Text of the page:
Zen and the Art of Bicycle Riding

Mindfulness and meditation are very much en vogue. There’s now an abundance of information available on everything from yoga retreats to Zen Buddhism but could riding a bike provide the same benefits as meditation?

What is meditation?

Contrary to most people’s understanding, meditation is not about clearing your mind of thoughts or gritting your teeth in pursuit of perfect calm, although both are benefits of sustained meditation practice. Meditation is about bringing awareness to our present experience.

Often, in our daily lives, our minds are locked in either the future or the past. In a work environment, we might be worrying about deadlines or a presentation, or we could be dwelling on the past, churning over thoughts of what could have been. But how often do we live in the present and allow quiet to wash over us?

In some ways, cycling is the perfect vehicle for stress relief. There’s a clear body and mind connection and because of the relative speed we have an elevated level of focus, this focus on “doing” rather than churning over daily worries is a key ingredient to de-stressing. It’s this separation from your daily thoughts where the magic can happen.

“An important part of mindfulness is reconnecting with our bodies and the sensations they experience. This means waking up to the sights, sounds, smells and tastes of the present moment. That might be something as simple as the feel of a banister as we walk upstairs.” (Professor Mark Williams, former director of the Oxford Mindfulness Centre)

Even if you’re new to cycling you can experience this feeling on your first ride. Mountain biking especially, can not only get you “living in the now” but it does so whilst re-engaging you with nature. While we can practice conventional meditation in public places it’s hard to do so without being self-conscious. No such problem with cycling!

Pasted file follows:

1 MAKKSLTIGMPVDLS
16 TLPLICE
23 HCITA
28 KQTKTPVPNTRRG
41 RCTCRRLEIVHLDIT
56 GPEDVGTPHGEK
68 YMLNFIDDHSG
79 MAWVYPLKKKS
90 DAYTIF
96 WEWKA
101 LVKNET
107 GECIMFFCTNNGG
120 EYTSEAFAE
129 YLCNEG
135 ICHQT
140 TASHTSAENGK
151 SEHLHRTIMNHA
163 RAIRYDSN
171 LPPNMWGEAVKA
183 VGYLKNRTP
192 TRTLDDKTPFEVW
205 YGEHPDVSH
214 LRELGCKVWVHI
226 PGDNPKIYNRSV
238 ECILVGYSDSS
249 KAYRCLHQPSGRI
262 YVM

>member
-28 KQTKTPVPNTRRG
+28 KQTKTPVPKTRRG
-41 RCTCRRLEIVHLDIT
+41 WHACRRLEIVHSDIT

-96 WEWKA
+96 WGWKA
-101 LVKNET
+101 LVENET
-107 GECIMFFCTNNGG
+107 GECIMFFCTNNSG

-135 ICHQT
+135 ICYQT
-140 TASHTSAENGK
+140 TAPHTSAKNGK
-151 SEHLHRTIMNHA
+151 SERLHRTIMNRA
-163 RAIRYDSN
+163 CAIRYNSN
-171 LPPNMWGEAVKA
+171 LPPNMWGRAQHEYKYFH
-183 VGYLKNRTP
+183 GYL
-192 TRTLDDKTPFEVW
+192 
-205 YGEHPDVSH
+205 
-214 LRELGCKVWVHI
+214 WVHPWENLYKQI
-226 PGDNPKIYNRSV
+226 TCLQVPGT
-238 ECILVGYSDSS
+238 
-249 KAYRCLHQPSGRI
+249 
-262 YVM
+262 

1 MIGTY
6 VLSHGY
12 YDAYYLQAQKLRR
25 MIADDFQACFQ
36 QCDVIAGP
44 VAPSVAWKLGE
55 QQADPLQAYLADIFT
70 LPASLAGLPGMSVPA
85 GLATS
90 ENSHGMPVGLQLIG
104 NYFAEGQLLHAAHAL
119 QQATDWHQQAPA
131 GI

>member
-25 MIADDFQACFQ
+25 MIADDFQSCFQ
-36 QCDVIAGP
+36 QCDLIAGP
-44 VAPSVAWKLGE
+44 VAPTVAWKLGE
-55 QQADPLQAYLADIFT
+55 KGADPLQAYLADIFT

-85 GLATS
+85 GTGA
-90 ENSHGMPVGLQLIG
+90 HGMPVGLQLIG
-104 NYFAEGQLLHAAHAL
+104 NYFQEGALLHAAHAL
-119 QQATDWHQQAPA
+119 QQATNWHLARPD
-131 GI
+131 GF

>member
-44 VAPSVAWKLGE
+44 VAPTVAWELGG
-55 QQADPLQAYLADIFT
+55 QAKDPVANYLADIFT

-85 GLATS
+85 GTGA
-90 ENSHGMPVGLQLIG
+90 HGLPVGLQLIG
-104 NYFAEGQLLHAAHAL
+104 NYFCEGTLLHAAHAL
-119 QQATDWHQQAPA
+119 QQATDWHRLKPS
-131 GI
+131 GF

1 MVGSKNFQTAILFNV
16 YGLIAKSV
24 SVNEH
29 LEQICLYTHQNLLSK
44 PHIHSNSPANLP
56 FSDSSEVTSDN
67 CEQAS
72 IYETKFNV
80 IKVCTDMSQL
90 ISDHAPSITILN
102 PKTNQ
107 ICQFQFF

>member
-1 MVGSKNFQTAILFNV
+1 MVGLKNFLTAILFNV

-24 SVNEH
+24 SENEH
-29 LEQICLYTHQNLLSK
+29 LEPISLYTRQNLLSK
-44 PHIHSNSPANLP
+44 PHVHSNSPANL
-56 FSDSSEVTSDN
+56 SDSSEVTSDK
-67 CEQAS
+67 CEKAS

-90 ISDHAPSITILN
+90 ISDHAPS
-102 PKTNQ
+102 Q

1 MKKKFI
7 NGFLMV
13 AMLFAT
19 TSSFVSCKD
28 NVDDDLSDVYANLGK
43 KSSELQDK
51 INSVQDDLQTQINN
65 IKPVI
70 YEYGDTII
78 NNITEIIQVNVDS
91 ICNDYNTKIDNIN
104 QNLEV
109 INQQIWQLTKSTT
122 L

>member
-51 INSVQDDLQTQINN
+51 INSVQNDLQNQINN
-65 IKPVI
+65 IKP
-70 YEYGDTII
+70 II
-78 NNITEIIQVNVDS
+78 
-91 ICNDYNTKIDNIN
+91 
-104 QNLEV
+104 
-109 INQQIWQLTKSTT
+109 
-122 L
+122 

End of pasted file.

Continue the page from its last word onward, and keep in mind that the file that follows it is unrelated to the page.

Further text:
“The proportion of young people reporting symptoms of anxiety or depression increased from 18% in the period 2009 to 2010 to 21% in 2013 to 2014” (ONS Young people’s well-being: 2017)

When we’re stressed, a response occurs in the hypothalamus, releasing adrenaline and cortisol (amongst other hormones), this is known as the “fight or flight” response. In the distant past this would have helped us survive a life or death situation, today, our primordial selves still react in this way to situations that pose imminent danger but unfortunately for us, this stress response still kicks into action when we are doing something that we fear, even if this fear is completely irrational.

Lee Garrington who is the Head of Marketing here at Islabikes says this of his meditation and cycling practice;

“I have been practising sitting meditation for about 16 years. However, there are two examples of where going out for a ride may be a better option. Firstly, when I’m mentally tired and in danger of nodding off and secondly where I have some adrenaline going on and sitting still for half an hour might not be the best way to deal with it. Going for a ride is a good leveller in both cases, making the physical movement the object of meditation as opposed to the breath.”